Understanding the Significance of Soil

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In Lee County we are blessed (and possibly cursed) with a variety of different soil types. We are in the Piedmont, Sandhills and have a small part in the Coastal Plain. So what does this mean? Where you live could have a different soil type than someone 10 minutes down the road. Soils are made up of three different particles, sand, silt and clay. Sand is the largest particle and water drains through it easily, silt is the second largest particle and provides good aeration and water holding capacity, with the third soil particle being clay, which is the smallest of the three and can hold a lot of water.

Our soil surface in the county is mostly a sandy loam or loam. Loam is a mixture of sand, silt and clay but the percentage of each soil particle is what actually makes it a loam. Loam is made up of more silt and sand than clay and loam has less sand in it than sandy loam. With our county being made up of more loam and sandy loam soils, most areas are well drained or moderately well drained. This means the soil lets water percolate through it and does not allow it to pool on the surface. Think of the past few thunderstorms we have had and consider how quickly the soil allows the rainwater to pass through without pooling at the surface. This type of drainage is ideal for gardening as it lets the water find its way through the soil without lingering on the surface and drowning your plants. However, with these types of well drained soils, dry weather can have an impact on your garden so consider irrigating in the morning during prolonged hot and dry weather.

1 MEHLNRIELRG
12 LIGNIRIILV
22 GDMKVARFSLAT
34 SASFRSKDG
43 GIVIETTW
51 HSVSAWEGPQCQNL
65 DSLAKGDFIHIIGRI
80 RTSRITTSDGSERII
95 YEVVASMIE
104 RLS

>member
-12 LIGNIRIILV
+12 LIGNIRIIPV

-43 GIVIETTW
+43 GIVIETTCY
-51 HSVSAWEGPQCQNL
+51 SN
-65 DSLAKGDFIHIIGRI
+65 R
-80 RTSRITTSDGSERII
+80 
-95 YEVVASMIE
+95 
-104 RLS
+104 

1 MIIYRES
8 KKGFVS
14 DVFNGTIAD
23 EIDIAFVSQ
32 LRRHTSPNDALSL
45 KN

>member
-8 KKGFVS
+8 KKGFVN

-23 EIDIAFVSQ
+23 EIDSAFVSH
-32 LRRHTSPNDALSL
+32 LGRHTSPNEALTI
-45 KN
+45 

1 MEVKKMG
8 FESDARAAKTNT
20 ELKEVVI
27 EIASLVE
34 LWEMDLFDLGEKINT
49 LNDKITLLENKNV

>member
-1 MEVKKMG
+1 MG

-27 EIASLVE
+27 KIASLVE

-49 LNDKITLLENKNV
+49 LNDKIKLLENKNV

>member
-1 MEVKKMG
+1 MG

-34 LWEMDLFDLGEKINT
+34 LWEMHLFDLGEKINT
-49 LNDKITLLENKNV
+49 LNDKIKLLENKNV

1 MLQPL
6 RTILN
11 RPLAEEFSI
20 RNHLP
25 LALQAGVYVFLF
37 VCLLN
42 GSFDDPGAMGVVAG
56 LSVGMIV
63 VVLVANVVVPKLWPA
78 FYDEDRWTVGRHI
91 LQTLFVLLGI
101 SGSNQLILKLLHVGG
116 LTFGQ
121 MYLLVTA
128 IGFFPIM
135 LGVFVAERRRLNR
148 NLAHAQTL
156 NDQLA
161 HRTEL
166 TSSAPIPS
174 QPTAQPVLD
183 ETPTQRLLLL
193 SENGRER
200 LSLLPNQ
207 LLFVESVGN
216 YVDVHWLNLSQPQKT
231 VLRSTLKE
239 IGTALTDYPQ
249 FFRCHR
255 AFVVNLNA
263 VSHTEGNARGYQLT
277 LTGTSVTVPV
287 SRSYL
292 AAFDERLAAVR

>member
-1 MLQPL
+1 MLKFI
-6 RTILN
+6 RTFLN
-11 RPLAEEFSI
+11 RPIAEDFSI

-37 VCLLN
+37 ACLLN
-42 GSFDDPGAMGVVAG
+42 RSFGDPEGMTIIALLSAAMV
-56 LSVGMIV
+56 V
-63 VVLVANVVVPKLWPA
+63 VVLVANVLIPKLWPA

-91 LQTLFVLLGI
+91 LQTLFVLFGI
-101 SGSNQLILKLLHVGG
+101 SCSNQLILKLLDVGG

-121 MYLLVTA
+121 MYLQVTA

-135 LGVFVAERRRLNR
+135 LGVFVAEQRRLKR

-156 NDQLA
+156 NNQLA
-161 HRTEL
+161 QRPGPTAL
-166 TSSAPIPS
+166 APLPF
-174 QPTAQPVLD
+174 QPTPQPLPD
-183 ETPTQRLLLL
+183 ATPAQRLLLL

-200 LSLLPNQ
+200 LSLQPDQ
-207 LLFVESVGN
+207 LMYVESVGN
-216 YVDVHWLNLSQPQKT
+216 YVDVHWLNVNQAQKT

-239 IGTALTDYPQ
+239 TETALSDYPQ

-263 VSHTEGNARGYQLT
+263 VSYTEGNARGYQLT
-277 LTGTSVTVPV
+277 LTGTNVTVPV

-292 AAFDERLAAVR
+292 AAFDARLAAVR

Regardless of your soil type it is important to get a soil sample every three years for your lawn or garden. Here at the McSwain Center located at 2420 Tramway Rd in Sanford you can get soil sample forms and boxes to be sent off to Raleigh to get tested. If you have questions about your soil or soil sample results call North Carolina Cooperative Extension- Lee Center at 919-775-5624.

Jared Butler is the Agriculture Agent, Field Crops and Livestock for North Carolina Cooperative Extension in Lee County.